Marton Ledniczky calls himself “an artist of film.” He is the son of a lawyer and grew up in Budapest during the Communist era, aware of the censorship of school subjects and of terror during this regime. He worked his way up in his profession in a state-owned film company, and also attended a theater and cinema high school. He experienced taboo subjects in the film industry and also the fact that some filmmakers were “more equal” among the equal and were permitted to question politics a little in their work. He discusses the changes in the film Commerce, Industry, and Labor after 1989 and the changes in Hungarian life and how they brought both new freedoms and new tyrannies. He is currently an independent documentary film producer.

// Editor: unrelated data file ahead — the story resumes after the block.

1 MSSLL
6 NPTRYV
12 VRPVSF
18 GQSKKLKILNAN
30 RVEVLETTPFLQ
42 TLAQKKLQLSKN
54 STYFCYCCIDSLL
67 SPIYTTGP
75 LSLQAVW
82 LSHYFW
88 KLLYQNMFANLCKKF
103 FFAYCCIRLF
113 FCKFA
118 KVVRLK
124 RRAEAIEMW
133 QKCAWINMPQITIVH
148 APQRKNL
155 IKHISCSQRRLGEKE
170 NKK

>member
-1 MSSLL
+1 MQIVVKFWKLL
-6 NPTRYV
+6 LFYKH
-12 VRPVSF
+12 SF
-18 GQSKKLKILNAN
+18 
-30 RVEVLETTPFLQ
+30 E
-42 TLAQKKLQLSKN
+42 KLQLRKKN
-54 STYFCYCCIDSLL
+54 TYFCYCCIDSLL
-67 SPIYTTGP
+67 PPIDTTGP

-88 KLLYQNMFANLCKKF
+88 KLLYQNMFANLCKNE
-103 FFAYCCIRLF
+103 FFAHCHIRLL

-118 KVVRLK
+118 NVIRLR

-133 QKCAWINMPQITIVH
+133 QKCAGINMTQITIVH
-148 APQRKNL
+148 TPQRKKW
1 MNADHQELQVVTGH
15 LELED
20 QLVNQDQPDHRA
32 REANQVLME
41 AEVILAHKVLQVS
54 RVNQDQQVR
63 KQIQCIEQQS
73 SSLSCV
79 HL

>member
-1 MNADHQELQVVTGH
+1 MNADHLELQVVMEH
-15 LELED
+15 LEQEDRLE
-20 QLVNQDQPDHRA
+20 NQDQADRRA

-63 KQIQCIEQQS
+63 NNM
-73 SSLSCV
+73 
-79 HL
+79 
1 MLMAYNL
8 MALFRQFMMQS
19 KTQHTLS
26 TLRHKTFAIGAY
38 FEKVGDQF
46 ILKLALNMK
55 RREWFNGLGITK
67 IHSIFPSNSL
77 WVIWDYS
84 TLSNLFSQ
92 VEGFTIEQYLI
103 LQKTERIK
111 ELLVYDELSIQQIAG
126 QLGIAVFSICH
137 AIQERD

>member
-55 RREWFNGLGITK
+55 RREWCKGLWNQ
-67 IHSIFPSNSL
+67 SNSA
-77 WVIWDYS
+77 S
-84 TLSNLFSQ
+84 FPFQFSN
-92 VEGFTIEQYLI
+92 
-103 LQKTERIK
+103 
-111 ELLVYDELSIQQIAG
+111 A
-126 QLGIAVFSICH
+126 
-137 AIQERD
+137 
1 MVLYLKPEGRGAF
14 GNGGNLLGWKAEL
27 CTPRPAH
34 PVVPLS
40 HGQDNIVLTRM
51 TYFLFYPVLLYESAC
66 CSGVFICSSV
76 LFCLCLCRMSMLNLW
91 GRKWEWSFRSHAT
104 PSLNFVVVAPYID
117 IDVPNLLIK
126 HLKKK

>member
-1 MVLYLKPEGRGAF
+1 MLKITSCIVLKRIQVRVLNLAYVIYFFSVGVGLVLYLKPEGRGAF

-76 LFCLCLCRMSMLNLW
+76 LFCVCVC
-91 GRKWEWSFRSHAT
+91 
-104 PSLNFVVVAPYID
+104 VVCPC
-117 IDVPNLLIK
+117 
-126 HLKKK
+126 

Discursive Table of Contents: Family background and education—Making films during the Communist regime—Freedom of speech with the coming of capitalism—Other changes with capitalism—Role of the media in capitalism—Critique of current capitalism